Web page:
Mumbai: The drug manufacturing aspirations of Mukesh Ambani may have taken a beating, if only temporary, because of the economic slowdown.
Reliance Pharmaceuticals Pvt. Ltd , a generics or off- patent drug manufacturing and exporting firm that is being set up at a cost of at least Rs1,000 crore, may start functioning later than originally envisaged.
Chief executive Lalit Kumar quit the firm about two weeks ago, and at least 50 people in sales, marketing and administration have been laid off, said a person familiar with the development. He declined to be identified because of the sensitive nature of the matter.
Mint had first reported on Reliance’s pharma plans in 2007. Kumar had then said that construction of plants would commence by the end of that year. The company had never given a launch date for its operations, although Kumar had said in 2007 that Reliance Pharma wanted to be one of the largest generics firms in India.
The company, part of Reliance Life Sciences Ltd, is backed by Mukesh Ambani and other promoters of Reliance Industries Ltd.
The pharma project envisaged multiple drug plants that met international quality and compliance standards at Reliance’s special economic zone at Jamnagar in Gujarat. Some of the infrastructure work on these plants has been put on hold, added the person familiar with the development.
Kumar joined Reliance Pharma in 2007, from the country’s sixth largest drug maker Wockhardt Ltd , where he was executive director.
The generics plan was a key part of the strategy of Reliance Life Sciences. The manufacturing complex at Jamnagar was to have had a capacity of “several hundred tonnes” of capsules, tablets and liquid oral drugs.
“The global economic crisis has not significantly impacted the expansion projects of Reliance Life Sciences, including the pharma project, and the exit of Reliance Pharma CEO and few employees had nothing to do with the project or the business,” said an official spokesperson for Reliance Life Sciences, in an email response. He declined comment on any possible delay in the project.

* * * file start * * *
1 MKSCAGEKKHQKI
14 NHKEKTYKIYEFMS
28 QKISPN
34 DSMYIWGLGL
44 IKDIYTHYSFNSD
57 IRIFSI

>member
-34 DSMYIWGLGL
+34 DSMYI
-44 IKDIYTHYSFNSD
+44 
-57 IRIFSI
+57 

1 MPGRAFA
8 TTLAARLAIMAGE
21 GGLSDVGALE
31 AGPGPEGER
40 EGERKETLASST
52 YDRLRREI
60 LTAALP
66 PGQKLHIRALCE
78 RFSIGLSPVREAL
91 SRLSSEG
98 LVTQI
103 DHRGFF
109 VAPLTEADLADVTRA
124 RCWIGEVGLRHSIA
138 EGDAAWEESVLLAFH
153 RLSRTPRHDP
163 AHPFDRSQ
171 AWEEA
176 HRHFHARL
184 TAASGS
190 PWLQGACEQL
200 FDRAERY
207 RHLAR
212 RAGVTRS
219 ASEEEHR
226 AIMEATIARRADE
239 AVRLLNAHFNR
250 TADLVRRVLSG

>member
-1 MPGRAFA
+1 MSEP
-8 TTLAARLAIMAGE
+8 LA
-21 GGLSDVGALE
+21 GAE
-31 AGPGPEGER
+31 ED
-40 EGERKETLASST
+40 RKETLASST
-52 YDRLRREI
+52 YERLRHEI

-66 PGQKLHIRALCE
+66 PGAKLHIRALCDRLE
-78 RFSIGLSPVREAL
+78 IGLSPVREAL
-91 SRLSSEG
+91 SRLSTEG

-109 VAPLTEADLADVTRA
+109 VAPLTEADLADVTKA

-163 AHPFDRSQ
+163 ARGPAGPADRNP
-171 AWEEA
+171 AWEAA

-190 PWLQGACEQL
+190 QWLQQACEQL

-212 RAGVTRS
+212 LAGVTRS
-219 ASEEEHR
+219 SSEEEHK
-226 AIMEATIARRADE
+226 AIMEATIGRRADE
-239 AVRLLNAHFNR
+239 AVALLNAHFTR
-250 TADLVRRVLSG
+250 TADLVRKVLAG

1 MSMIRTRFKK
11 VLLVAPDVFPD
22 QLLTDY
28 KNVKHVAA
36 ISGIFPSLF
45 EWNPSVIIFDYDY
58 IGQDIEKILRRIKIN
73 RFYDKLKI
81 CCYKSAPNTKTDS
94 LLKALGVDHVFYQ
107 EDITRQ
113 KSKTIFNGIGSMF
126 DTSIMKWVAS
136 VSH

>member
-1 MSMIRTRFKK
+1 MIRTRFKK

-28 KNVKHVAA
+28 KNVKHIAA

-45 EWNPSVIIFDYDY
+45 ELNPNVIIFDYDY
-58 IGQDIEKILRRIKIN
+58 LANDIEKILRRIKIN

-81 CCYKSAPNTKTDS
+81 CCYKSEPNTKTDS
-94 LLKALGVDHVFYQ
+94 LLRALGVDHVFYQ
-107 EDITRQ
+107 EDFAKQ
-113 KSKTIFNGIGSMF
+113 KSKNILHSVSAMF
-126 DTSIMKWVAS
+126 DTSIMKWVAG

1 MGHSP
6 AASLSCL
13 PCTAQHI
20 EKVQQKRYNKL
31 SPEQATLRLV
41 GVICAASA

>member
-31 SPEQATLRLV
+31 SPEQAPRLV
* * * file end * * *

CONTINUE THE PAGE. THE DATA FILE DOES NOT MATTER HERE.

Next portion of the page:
The spokesperson also said that “the company, which has completed a fill-finish facility for commercial scale recombinant proteins manufacture, a larger plasma proteins manufacturing facility, a pilot scale API facility and a biodiesel manufacturing facility in the recent past, continues to grow its products and services offerings, as well as revenues, and expects to almost double revenues this financial year”.
A pharma analyst with a Mumbai-based foreign brokerage firm said that although the drugs business has been comparatively less affected by the economic slowdown, profit margins in exports have fallen on the back of increased competition and price negotiations by various governments and insurance firms. “These concerns, coupled with a cash crunch within the promoter group, must have led to a rethink on the slow-return investments,” he said on condition of anonymity because he is not authorized to speak to the media.
Soon after the Reliance Pharma plans were announced, there were some media reports that the group would acquire a top-rung drug maker in India to cater to the local as well as export markets, with a ready product portfolio. However, Reliance Life Sciences president K.V. Subramaniamhad, in an earlier interview, said that “Reliance, as a large player in chemicals and related researches, does not need to depend on others’ capabilities to build a product portfolio in chemistry space”.
Bhuma Shrivastava contributed to this story.